Even for a medium that often trades in high-impact visuals, The Mile-Long Opera is dazzling to look at. 

Staged by architect Liz Diller and composer David Lang to run the length of the Manhattan High Line for six consecutive nights, the hour-long immersive work escorts visitors past a stationary army of 1,000 singers and actors, all of them narrating stories about life in the big city at 7:00 pm.

“People get to know each other, just by walking past each other,” chirp several of them at one point, an arresting instance of art mirroring the spectator’s experience in real time.

Clad mostly in black but with faces illuminated by LEDs under their visors, the diverse performers hail from over two dozen ensembles too numerous to name here—e.g. the Jackson Heights Community Choir, MLO Company Singers, Ukrainian Village Voices, Harlem Japanese Gospel Choir—and the overall effect, hundreds of denizens planted against the Hudson and city horizon, is so gorgeous, it’s hard not to whip out your camera.

Yet the spectacle’s deeper meaning concerns the state of the city itself. Here, the High Line, a public art-space that for nearly a decade has helped tourists view Gansevoort to 34th Street from above, plays host to a series of tales evoking the shifting meaning of urban stability, renewal, and development.

The opera unfolds in tandem with the twinkling skyline. It culminates in a poignant representation of what it means to be part of one of the world’s capitals. At one point I found myself moved to tears.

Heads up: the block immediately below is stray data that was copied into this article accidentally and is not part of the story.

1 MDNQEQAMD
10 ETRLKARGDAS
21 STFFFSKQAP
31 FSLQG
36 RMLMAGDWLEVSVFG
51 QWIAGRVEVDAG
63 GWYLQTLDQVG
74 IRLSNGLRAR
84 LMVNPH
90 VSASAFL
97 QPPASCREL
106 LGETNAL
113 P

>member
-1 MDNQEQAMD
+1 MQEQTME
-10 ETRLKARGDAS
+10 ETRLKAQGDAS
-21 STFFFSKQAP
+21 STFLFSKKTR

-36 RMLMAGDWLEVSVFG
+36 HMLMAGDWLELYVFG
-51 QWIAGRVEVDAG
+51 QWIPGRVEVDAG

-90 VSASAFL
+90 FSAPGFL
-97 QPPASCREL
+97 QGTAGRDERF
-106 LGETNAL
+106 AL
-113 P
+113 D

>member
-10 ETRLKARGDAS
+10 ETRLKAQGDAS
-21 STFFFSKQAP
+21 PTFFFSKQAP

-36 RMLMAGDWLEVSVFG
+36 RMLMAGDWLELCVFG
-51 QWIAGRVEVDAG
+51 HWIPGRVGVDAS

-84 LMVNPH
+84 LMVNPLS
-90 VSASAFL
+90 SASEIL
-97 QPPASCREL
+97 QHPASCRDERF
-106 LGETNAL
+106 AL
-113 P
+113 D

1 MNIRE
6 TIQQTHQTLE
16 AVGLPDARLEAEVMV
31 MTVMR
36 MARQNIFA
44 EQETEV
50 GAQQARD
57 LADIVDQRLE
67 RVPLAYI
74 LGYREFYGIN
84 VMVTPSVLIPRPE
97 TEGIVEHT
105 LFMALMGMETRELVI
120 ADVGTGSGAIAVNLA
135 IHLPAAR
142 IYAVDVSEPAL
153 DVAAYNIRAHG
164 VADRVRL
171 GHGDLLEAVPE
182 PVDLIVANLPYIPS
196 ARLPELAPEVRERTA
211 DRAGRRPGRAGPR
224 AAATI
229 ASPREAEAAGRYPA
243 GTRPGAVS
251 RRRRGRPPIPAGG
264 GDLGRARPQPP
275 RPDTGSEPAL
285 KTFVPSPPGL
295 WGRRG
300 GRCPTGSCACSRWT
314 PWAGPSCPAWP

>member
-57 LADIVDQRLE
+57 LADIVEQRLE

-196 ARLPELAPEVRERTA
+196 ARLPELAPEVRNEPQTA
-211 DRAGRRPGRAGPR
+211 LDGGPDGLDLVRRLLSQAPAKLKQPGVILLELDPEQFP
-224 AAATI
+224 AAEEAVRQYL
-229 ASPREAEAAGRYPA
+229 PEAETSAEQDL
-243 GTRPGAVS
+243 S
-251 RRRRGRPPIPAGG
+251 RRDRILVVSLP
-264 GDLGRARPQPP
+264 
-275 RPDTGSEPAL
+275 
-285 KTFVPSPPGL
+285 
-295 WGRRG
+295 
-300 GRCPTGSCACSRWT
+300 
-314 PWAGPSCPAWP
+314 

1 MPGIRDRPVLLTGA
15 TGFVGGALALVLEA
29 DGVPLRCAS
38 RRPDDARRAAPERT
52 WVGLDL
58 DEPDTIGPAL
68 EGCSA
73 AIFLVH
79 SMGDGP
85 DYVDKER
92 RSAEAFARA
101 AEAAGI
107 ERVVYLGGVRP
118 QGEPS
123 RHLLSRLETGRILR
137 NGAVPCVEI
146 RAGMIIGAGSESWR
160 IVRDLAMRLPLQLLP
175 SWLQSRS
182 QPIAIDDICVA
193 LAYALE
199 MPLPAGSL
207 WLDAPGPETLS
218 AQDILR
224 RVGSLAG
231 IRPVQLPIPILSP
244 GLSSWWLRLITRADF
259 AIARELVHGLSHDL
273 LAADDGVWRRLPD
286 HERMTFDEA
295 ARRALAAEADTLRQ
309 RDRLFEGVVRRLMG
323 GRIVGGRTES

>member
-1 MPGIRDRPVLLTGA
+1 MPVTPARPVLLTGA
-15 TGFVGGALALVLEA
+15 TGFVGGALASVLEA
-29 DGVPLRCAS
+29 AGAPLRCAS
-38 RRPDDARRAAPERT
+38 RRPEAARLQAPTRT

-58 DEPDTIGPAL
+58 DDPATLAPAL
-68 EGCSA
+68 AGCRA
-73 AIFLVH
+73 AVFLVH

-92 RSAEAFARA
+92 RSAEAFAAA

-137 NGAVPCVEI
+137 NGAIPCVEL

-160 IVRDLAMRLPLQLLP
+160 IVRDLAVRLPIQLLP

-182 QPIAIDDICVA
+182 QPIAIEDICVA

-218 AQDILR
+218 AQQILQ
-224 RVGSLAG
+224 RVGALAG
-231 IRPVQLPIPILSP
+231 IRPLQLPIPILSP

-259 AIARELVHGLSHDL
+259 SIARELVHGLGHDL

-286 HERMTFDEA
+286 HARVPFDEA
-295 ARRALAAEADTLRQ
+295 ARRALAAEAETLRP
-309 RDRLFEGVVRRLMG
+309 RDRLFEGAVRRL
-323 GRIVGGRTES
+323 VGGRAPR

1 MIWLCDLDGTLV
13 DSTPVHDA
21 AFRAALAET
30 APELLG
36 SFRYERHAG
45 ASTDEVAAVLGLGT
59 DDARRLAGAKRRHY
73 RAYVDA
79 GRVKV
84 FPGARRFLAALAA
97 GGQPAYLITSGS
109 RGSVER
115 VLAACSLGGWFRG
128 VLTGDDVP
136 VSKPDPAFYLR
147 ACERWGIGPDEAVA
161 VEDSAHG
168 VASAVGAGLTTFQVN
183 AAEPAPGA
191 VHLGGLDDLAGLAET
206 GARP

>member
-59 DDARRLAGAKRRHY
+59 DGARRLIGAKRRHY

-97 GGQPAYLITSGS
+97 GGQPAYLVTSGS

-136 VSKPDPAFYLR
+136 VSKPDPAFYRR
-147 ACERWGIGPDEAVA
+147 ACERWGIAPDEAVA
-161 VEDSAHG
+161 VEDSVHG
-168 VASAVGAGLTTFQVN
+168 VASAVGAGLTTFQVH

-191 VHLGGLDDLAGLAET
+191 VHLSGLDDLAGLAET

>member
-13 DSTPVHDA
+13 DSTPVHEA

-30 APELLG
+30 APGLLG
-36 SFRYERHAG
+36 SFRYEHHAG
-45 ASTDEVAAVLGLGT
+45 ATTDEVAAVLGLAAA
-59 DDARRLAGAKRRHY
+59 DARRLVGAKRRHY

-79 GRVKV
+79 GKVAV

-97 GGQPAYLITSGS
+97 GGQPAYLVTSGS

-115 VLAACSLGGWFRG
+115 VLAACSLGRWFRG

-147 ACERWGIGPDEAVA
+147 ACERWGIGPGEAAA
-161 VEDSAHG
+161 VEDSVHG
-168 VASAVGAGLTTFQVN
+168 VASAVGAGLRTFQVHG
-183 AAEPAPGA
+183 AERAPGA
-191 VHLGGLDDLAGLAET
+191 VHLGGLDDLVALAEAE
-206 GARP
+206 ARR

Bringing texts by Anne Carson and Claudia Rankine colorfully to life with stories culled from interviews with local urbanites, the opera plays frankly and ironically with the adjacent scenery, as well as with the current political climate.

Perhaps it’s no coincidence that this footpath featured a generous helping of lamentation, with performers bemoaning the state of next-door construction, a failing L-train, diabolical expenses (“Rent’s gone crazy!” cries one huddled mass), and civil tensions, while setting their grievances against some of Manhattan’s most expensive and luxurious condos.

On the other hand, the work manages to stir up a variety of tender feelings for the city, lending a graceful soundtrack to the architecture—I’ve never seen The Standard, The Shed, or the IAC building look so glamorous—and amassing an extremely populous and culturally mixed tide of faces.

Is this what 1,000 people looks like? I found myself wondering at one point, agog, as I walked the length of the line. This was before I realized that some 5.6 million people ride the New York subway each day.

In such a political present, it may not always be clear what we’re marching toward or what kind of march is best for our purposes; certainly, this opera’s procession didn’t always feel joyful. (Stepping off the High Line near the Javits Convention Center, ceiling intact, felt especially painful this weekend.) But the mile-long work presents a vast, monumental view of time as well, one I found comforting in spite of everything.

Pity the show’s sold out for the rest of the run—I’d say it’s worth seeing in person. But for those interested in a virtual tour, Target has created a 360-degree video version.

Photo: Iwan Baan